Óláfr svartaskáld Leggsson (Ólsv)
13th century; volume 3; ed. R. D. Fulk;
1. Hákonardrápa (Hákdr) - 2
2. Skúladrápa (Skúldr) - 1
3. Kristsdrápa (Kristdr) - 2
4. Love poem (Love) - 3
IV. 5. Lausavísa (Lv) - 1
It is possible that Óláfr (Ólsv) was a nephew of the poet Játgeirr Torfason (SnE 1848-87, III, 681; SkP II, 652). In Skáldatal (SnE 1848-87, III, 279) he is identified as a poet attached to the court of King Hákon Hákonarson (r. 1217-63; see SkP II, lxxxi-lxxxii). His nickname svartaskáld ‘Black Skald’ no doubt was employed to distinguish him from his contemporary at Hákon’s court, Óláfr hvítaskáld ‘White Skald’ Þórðarson (Ólhv; see SkP II, 656), and presumably it indicates that he had dark hair. He plays a role in a narrative in Sturlunga saga (ch. 228) set in the period 1230-1 (see Stu 1988, I, 329-30). According to that saga, he was a poor man who was in the company of Snorri Sturluson’s son, Jón murtr ‘Roach’, in Bergen in 1231. During a drunken brawl he dealt Jón an axe-blow that led to Jón’s death. Óláfr managed to escape the scene of the crime under the cover of darkness and he was not punished. He is not mentioned again in any literary source. The remains of his poetry are almost all fragmentary: these include what appear to be drápur dedicated to King Hákon (Hákdr), to Christ (Kristdr), and to the Norwegian Skúli jarl Bárðarson (1189-1240) (Skúldr), as well as a love poem (Love); the one complete work is a lone lausavísa.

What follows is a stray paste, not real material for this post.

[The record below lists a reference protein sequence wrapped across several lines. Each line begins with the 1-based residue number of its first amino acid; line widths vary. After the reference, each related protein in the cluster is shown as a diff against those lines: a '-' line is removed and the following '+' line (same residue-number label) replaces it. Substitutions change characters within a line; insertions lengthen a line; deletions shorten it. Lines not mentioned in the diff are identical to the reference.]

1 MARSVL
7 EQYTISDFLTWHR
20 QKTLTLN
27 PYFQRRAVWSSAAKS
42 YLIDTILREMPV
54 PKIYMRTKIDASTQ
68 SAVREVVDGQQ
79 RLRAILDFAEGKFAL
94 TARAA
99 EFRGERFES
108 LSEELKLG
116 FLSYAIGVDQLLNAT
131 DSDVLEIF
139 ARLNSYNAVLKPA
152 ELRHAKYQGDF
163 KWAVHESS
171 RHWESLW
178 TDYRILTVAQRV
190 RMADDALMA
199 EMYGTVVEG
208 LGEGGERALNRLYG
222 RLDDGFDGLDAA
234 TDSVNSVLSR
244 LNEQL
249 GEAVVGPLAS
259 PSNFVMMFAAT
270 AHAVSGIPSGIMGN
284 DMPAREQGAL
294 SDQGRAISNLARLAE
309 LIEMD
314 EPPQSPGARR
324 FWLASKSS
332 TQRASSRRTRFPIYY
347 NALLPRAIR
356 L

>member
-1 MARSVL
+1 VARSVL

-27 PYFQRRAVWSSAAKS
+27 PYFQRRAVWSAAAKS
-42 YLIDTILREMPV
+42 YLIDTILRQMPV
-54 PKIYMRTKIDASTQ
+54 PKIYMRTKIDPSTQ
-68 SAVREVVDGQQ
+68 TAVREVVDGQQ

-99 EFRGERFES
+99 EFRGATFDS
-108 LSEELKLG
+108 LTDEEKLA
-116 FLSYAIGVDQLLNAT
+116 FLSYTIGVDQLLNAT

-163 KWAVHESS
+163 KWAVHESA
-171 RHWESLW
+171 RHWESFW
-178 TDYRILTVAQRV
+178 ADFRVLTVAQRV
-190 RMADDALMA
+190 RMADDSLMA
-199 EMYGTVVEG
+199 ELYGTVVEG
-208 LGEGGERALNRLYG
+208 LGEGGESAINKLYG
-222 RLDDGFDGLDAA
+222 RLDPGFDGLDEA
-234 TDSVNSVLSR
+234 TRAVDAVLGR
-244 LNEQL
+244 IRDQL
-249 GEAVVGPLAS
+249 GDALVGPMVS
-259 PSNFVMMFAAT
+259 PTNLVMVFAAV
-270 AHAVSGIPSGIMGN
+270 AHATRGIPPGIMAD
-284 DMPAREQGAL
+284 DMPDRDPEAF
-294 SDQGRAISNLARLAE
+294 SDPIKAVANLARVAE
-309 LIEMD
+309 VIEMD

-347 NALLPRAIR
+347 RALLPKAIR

Hákonardrápa (‘Drápa about Hákon’)
R. D. Fulk 2017, ‘ Óláfr svartaskáld Leggsson, Hákonardrápa’ in Kari Ellen Gade and Edith Marold (eds), Poetry from Treatises on Poetics. Skaldic Poetry of the Scandinavian Middle Ages 3. Turnhout: Brepols, p. 311. <https://skaldic.org/m.php?p=text&i=1329> (accessed 29 January 2022)
Skj: Óláfr Leggsson, svartaskáld: 1. En drape om kong Hakon (?) (AII, 84-85, BII, 96)
in texts: LaufE, SnE, SnEW
SkP info: III, 311
These poetic fragments, Hákonardrápa ‘Drápa about Hákon’ (Ólsv Hákdr), are most likely about King Hákon Hákonarson (see Óláfr’s Biography above). The title is modern – unsurprisingly, given the vagueness of the ms. sources and the uncertainties involved. The second excerpt appears to be addressed to a successor of King Óláfr inn helgi Haraldsson (S. Óláfr), the patron saint of Norway, and since Hákon is known to have been Óláfr svartaskáld’s patron, that helmingr is most plausibly to be understood as part of an encomium concerning Hákon. The first excerpt is much more ambiguous, but it appears to be more congenial to inclusion in a drápa about Hákon than it is to inclusion in any other of Óláfr’s known compositions. In parchments, the first excerpt is found only in W; the copy in 761bˣ, which may well have been copied from W, is collated because of the divergence noted in the Reading. The second excerpt is found only in LaufE (mss 743ˣ, 2368ˣ).